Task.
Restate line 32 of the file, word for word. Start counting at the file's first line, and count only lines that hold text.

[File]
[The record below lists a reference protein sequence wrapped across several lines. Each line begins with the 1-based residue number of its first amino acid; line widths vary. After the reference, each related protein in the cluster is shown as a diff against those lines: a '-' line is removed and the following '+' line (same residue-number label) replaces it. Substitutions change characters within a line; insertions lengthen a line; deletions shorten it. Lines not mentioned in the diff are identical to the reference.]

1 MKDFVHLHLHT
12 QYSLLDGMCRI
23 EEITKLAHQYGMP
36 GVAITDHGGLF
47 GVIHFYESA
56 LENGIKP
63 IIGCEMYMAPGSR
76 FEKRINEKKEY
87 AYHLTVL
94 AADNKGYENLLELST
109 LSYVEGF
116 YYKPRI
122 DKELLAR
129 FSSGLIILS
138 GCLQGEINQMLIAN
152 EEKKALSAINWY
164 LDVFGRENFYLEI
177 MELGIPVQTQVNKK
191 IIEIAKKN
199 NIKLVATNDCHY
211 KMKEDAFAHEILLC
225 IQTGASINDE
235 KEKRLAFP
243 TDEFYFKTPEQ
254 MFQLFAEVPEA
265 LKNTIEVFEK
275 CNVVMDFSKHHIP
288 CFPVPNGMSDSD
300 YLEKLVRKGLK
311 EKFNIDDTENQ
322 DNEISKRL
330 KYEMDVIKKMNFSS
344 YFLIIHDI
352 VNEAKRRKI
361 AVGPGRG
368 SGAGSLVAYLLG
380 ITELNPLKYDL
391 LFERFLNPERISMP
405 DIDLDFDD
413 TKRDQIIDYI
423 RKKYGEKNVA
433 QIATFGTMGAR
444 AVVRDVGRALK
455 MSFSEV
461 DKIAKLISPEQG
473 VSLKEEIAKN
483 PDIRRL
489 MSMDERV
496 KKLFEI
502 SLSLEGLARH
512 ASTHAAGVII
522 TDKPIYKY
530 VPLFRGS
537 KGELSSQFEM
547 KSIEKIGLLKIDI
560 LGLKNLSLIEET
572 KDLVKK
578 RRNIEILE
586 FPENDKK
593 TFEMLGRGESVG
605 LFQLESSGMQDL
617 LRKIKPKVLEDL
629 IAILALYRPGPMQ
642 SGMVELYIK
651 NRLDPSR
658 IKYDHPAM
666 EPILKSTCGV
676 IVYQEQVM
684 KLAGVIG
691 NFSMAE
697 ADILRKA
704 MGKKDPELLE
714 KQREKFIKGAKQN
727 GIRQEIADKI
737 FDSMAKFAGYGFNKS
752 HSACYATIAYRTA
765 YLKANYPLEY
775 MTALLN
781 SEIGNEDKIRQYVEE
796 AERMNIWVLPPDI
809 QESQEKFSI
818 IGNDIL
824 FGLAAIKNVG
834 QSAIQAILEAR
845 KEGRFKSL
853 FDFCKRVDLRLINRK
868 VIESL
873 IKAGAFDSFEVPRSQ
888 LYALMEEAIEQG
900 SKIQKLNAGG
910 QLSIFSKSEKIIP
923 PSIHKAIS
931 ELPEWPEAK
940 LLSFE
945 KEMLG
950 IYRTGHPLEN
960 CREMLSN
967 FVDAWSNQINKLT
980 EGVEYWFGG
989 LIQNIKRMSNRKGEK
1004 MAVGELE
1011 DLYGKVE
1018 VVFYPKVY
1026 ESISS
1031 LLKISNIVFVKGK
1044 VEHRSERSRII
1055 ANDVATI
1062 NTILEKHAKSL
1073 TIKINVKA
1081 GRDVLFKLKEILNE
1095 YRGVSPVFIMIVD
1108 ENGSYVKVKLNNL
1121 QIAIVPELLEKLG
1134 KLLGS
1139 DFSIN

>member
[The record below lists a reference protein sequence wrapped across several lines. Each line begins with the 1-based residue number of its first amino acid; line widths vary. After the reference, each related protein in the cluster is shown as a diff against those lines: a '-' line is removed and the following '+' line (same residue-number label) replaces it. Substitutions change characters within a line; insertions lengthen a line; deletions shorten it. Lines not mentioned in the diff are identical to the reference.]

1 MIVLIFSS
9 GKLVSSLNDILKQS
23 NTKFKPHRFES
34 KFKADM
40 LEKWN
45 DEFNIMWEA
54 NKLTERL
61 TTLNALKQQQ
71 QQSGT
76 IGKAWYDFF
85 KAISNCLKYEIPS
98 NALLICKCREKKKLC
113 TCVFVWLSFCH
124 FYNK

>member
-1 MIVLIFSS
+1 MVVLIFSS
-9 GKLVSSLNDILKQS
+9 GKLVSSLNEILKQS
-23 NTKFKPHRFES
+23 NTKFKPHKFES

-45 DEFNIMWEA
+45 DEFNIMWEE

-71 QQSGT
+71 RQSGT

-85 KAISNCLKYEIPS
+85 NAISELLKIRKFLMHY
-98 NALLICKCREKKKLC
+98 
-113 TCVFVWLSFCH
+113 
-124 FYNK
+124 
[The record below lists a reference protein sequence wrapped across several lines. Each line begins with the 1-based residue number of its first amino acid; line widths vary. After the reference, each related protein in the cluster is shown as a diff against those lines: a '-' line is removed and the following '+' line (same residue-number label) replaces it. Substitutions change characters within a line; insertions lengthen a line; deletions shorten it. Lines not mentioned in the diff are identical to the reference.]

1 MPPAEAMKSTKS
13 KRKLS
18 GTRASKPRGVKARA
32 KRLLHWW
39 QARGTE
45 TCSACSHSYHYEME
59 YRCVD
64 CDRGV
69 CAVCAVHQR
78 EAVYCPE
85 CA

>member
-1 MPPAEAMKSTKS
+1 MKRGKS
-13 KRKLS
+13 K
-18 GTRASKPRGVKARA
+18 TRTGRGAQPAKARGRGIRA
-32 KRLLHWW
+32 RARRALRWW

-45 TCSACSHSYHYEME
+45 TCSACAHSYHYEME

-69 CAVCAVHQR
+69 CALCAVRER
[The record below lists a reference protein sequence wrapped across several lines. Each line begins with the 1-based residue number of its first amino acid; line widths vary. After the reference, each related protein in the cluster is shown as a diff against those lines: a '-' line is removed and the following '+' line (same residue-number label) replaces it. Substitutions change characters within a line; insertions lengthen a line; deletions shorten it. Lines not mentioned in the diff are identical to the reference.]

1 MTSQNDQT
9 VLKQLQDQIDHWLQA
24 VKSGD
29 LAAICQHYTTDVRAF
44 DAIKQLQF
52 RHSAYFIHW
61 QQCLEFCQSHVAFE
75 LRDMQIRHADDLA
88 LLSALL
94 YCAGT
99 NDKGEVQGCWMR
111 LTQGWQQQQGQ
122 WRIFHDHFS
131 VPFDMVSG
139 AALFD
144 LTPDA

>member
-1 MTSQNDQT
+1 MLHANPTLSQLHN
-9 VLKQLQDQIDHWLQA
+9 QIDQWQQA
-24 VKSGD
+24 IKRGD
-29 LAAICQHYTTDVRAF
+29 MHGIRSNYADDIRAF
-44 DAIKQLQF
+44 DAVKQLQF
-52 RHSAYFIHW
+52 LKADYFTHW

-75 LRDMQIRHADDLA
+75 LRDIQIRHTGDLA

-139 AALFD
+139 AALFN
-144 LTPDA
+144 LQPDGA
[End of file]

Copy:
322 DNEISKRL